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Re: Scoring Example User Agents, etc.

From: Charles McCathieNevile <charles@w3.org>
Date: Thu, 7 Sep 2000 04:02:45 -0400 (EDT)
To: Jon Gunderson <jongund@ux1.cso.uiuc.edu>
cc: "Hansen, Eric" <ehansen@ets.org>, "UA List (E-mail)" <w3c-wai-ua@w3.org>, ij@w3.org
Message-ID: <Pine.LNX.4.21.0009070331390.11339-100000@tux.w3.org>
Comments inline...

On Wed, 6 Sep 2000, Jon Gunderson wrote:

  Comments in JRG:
  At 03:17 PM 9/5/2000 -0400, Hansen, Eric wrote:
  >To: UA List
  >From: Eric Hansen
  >Re: Scoring Example User Agents
  >
  >Suggestion 1: Determine whether there needs to be any adjustment in
  >checkpoints due to the new focus on "mainstream graphical user agents".
  >
  >The 1 September 2000 draft focuses in on "mainstream graphical user agents"
  >and I presume that this excludes user agents that a specifically or
  >exclusively for people with disabilities.
  
  JRG: The working group has discussed this issue and it is not the intention 
  of the working group to exclude any user agent.  I believe the statement is 
  to read as that the group wanted to be sure that graphical user agents are 
  thoroughly covered by the document.  I don't think we need this restriction 
  or has the group decided to do so.
  

CMN I agree with Jon here.
  
[snip]
  >
  >Suggestion 2: Gather data to strengthen our understanding of some key
  >questions related to assistive technologies, plug-ins, and add-ons, etc.
  >
  >The 1 September 2000 draft moves in the right direction by clarifying the
  >relationship between the UAAG document and assistive technologies:
  >
  >"3.2 Which user agents are expected to conform"
  >
  >"Users with disabilities often require more than one user agent for full
  >access to the Web. For example, a user might require a graphical desktop
  >browser, a multimedia player, and specialized assistive technologies such as
  >screen readers, which are useful for controlling speech output and
  >refreshable braille display. This document focuses on the accessibility of
  >mainstream user agents so that most users with disabilities will have access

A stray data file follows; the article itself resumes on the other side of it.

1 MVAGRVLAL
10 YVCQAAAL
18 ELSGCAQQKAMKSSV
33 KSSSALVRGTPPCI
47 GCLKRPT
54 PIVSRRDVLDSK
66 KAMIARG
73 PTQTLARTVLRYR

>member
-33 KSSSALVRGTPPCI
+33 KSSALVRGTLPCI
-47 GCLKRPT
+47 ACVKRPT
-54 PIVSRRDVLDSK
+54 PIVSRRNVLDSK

>to the Web when using a conforming user agent in conjunction with assistive
  >technologies. There are also requirements in this document to make user
  >agents more accessible to those users with disabilities who do not require
  >assistive technologies for full access."
  >
  >This paragraph is helpful and seems to reflect pretty well our current state
  >of knowledge. Yet there are ambiguities. The second and first sentences
  >imply that a combination of technologies -- "graphical desktop browser, a
  >multimedia player, and specialized assistive technologies" are necessary to
  >provide "full access". Yet the third sentence seems to indicate that the
  >"conforming user agent" was treated as a singular user agent rather than as
  >a composite (or combined) user agent. I think that we ourselves need to
  >understand better how our document behaves when used under different,
  >commonly occurring situations.
  
  JRG: The guidelines are intended to provide a line in the sand for 
  developers.  If you do this your technology will be compatible with AT 
  developers.  We have had meetings and participation with AT developers who 
  have agreed to the line in the sand.  The basic precept is that for the 
  input and output modalities that a user agent supports directly that they 
  must do so in an accessible way.  For other modalities, they must be 
  compatible with assistive technologies.
  
  >The need for further clarification was highlighted in my own case when I
  >realized how unsure I was about the answers to some of the following
  >questions.
  >
  >a. No DOM Support in Component of a Composite User Agent
  >
  >True or False: "It is possible for a user agent that does not implement the
  >DOM to be a component of a composite user agent that achieves any of the
  >three levels of claim (single-A, double-A, and triple-A)."
  
  JRG: False.  If you do not export the DOM, you cannot comply.
  
CMN: Actually I think it is true that a given component need not export the
DOM so long as the composite agent does.
EH
  >Answer: True (?). I thought that there was going to be some indication that
  >checkpoints 5.1, 5.2, etc., _cannot_ be considered inapplicable but I don't
  >see them so I give "True" as the correct answer.  I have not examined the
  >document fully, but I don't see such a provision.
  >
  >====
  >
  >b. No DOM Support in Singular User Agent
  >
  >True or False: "It is possible for a singular (non-composite) user agent to
  >not implement the DOM and yet achieve any of the three levels of claim
  >(single-A, double-A, and triple-A)."
  
  JRG: No.  Any claim must support implementing and exporting the DOM.  There 
  will always be disabilities that will require some type of assistive 
  technology that is very specialized.
  
CMN I agree with Jon and Eric in the rest (aside from the open-ended bit,
which I haven't checked carefully yet.

cheers

Charles
Received on Thursday, 7 September 2000 04:02:47 GMT

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